As a scholar of early modern religious and cultural history, I teach a broad variety of courses in Jewish history, early modern European history, and religious and cultural history of the pre-modern era. In my research I specialize in early modern religious and cultural history in Poland, focusing on the politics of the multifaceted topic of Jewish-Christian relations.
My first book, Jews and Heretics in Catholic Poland: A Beleaguered Church in the Post Reformation Era, published by Cambridge University Press in 2006 (pbk. 2009), integrates Jews into religious history of the post-Reformation Catholic Church in Poland and challenges the perception that the Catholic Church triumphed in Poland by demonstrating the superficiality of the re-Catholicization of the ruling elites, whose economic interests trumped their religious loyalties.
My new book, Sinners on Trial: Jews and Sacrilege after the Reformation (Harvard University Press, 2011) tells a story of affirmation of Catholic dogmas after the Reformation, not necessarily though religious education and propaganda but through the application of criminal law, and the courts' treatment of "the sacred" and, thus, also of the "sacrilege." My book combines political, legal, and cultural historical approaches. In Poland, the contest over the sacredness of the Eucharist, a major Catholic dogma challenged by the Reformation, became manifest in lay courts' adjudication of crimes against property and religious symbols, especially those linked to the Eucharistic rituals. The mishandling of sacred symbols and objects transformed sins into crimes and led to harsh sentences, including burning at the stake. Far more than the Church's efforts to educate the laity, the lay courts' classification of Catholic spaces as the only "sacred spaces" and their adjudication of crimes of "sacrilege," were crucial for the (re)Catholicisation of Poland, and the shaping of the country's religious identity. Sinners on Trial crucially casts a new light on the most infamous case of sacrilege, the accusations against Jews for stealing and desecrating the host, situating it within a broader context of the politics of crime -- most specifically that of sacrilege, illuminating its post-Reformation character, as well as differences between host desecration and ritual murder accusations.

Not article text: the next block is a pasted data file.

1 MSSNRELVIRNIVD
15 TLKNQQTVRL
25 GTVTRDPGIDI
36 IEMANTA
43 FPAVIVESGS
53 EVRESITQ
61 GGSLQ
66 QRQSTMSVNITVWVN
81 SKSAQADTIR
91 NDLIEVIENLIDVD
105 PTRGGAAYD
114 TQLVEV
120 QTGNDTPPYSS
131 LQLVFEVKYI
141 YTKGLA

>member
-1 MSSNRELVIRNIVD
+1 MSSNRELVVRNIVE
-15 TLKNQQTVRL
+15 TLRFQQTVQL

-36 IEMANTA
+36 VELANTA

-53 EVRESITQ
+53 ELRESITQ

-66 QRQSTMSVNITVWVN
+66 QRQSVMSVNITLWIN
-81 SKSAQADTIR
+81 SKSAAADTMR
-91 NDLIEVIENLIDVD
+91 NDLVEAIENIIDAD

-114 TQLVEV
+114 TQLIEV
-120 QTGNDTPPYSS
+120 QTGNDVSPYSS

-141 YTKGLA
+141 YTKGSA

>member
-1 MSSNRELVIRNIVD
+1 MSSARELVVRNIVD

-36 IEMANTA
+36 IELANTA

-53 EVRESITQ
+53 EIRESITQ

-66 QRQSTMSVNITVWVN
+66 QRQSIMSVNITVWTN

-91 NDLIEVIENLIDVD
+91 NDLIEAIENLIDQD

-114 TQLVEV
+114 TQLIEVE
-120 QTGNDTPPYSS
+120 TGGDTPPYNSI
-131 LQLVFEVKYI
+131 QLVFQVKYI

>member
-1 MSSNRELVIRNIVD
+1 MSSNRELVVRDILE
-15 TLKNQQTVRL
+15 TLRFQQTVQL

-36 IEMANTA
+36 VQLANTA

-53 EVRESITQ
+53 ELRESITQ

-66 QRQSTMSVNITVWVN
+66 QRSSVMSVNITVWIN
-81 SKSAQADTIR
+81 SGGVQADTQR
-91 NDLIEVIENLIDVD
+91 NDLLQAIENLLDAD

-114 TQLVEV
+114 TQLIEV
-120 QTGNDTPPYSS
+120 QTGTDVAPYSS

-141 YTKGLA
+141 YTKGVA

My work has been supported by the Harry Frank Guggenheim Foundation, the Memorial Foundation for Jewish Culture, the Koret Foundation, YIVO Institute, and the Yad Ha-Nadiv Foundation (Israel), among others. In 2002, I was a Harry Starr Fellow at Harvard University. In the academic year 2007-2008, I was an Emeline Bigelow Conland Fellow at the Radcliffe Institute for Advanced Studies at Harvard University.
I have directed and edited the Early Modern Workshop project, an online resource for scholars and students of early modern history and Jewish studies (at http://www.earlymodern.org), which was supported by the Mellon Foundation, Library of Congress, Columbia University, University of Maryland, and Yeshiva University, and in 2009 also the Radcliffe Institute for Advanced Studies at Harvard University and the Memorial Foundation for Jewish Culture in New York.
In 2008, I was invited to join the editorial board of the AJS Review; and in 2009, the editorial board of the Sixteenth Century Journal, and in 2010 the board of Polin.